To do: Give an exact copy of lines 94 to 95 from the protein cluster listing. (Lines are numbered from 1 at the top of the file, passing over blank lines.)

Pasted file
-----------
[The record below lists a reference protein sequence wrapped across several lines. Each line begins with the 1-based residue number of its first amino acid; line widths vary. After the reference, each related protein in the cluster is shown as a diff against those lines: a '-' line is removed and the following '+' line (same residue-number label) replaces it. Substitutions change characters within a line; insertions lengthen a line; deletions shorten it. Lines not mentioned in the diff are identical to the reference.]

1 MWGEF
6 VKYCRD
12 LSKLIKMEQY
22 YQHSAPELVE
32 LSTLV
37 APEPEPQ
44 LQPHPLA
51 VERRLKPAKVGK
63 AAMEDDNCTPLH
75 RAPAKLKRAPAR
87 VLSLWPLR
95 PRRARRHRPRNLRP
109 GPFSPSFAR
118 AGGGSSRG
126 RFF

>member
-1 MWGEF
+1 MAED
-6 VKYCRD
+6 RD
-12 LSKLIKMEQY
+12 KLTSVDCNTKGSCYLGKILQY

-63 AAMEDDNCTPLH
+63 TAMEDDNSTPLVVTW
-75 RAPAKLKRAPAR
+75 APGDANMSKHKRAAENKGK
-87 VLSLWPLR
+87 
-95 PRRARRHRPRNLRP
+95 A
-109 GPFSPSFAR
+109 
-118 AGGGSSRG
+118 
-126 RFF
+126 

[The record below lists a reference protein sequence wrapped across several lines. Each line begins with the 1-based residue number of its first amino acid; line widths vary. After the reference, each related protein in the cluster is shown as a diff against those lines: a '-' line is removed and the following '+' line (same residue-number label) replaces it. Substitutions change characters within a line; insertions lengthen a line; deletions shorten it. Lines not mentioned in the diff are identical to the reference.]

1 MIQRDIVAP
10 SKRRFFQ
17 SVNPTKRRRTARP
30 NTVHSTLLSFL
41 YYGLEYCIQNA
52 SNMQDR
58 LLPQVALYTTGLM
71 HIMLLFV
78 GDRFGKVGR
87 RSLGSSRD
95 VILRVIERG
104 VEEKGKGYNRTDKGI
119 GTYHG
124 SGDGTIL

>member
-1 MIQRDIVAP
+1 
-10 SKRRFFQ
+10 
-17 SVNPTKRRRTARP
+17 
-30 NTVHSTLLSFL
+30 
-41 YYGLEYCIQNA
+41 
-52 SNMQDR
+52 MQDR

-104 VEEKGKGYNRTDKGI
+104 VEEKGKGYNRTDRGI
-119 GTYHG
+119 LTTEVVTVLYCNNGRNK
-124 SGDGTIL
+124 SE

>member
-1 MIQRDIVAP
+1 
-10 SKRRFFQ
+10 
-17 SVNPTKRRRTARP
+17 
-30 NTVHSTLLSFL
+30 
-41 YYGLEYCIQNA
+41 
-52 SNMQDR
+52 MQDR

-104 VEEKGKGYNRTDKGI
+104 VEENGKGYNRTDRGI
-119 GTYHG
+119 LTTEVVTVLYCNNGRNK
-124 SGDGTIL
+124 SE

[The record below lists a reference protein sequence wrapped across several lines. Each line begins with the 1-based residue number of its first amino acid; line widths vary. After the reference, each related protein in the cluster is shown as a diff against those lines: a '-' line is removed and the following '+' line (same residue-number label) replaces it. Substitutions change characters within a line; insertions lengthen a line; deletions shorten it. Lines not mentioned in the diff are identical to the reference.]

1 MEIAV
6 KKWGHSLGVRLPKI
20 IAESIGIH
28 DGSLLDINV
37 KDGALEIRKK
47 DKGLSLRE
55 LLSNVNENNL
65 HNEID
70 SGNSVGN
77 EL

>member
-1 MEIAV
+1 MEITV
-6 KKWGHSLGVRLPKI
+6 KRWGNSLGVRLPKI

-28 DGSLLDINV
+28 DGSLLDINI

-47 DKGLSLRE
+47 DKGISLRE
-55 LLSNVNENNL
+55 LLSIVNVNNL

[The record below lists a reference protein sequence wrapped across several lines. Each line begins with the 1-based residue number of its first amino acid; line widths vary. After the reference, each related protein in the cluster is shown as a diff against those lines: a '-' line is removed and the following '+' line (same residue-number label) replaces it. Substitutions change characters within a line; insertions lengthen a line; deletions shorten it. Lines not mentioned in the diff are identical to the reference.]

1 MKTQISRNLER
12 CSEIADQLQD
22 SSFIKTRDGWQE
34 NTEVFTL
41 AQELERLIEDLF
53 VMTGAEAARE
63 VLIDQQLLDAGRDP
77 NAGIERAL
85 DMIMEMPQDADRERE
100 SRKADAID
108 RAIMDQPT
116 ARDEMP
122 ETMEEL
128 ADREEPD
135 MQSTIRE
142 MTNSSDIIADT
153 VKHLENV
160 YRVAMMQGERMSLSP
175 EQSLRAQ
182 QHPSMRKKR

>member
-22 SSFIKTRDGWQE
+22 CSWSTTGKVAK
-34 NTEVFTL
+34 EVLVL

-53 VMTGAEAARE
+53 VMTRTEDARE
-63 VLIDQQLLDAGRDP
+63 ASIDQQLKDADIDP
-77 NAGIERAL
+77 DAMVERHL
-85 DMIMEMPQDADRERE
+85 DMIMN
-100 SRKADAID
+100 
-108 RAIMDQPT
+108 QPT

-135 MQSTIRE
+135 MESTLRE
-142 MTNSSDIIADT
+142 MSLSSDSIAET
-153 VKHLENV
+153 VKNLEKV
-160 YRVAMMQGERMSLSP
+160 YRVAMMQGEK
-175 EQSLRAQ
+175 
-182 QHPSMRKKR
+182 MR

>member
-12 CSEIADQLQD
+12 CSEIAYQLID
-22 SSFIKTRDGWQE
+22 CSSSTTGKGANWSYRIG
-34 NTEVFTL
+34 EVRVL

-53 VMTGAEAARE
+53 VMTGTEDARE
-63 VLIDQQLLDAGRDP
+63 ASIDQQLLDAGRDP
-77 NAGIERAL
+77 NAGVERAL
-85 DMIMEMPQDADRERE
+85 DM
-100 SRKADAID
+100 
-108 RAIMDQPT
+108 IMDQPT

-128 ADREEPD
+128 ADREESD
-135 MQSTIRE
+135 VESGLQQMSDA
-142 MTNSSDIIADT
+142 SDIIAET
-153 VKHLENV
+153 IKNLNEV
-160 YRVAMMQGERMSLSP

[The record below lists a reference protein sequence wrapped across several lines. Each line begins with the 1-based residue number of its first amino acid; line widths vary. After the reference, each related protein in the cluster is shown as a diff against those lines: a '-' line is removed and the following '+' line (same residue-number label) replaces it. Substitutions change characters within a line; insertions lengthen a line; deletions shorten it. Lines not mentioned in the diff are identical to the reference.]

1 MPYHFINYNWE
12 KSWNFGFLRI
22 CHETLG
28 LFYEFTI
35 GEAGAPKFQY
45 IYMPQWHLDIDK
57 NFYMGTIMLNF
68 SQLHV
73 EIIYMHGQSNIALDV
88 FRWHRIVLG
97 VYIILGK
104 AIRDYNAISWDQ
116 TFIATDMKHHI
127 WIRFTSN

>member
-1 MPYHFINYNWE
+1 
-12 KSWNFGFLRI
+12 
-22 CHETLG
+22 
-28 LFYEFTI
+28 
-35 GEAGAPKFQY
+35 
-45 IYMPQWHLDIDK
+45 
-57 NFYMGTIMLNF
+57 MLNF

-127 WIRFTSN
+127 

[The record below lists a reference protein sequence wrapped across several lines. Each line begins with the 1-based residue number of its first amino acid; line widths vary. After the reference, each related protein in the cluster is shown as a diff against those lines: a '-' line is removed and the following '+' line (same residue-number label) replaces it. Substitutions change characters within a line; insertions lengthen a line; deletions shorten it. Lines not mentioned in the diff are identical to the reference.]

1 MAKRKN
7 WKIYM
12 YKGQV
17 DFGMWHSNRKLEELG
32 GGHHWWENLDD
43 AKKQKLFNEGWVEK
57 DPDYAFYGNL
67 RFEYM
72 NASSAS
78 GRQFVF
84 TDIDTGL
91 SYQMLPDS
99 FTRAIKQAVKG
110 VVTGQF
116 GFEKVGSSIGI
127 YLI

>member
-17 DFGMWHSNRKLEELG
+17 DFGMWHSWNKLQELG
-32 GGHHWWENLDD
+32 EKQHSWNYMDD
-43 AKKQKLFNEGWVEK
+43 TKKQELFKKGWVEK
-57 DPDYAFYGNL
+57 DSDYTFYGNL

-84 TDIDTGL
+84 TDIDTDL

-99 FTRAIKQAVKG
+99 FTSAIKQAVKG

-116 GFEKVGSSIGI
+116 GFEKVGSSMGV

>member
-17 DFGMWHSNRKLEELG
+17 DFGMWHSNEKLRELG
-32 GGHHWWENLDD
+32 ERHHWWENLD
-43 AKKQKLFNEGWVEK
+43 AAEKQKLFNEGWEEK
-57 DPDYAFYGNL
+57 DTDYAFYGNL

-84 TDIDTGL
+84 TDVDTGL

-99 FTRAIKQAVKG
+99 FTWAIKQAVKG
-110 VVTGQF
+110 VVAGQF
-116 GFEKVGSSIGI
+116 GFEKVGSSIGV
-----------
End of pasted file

20 IAESIGIH
28 DGSLLDINV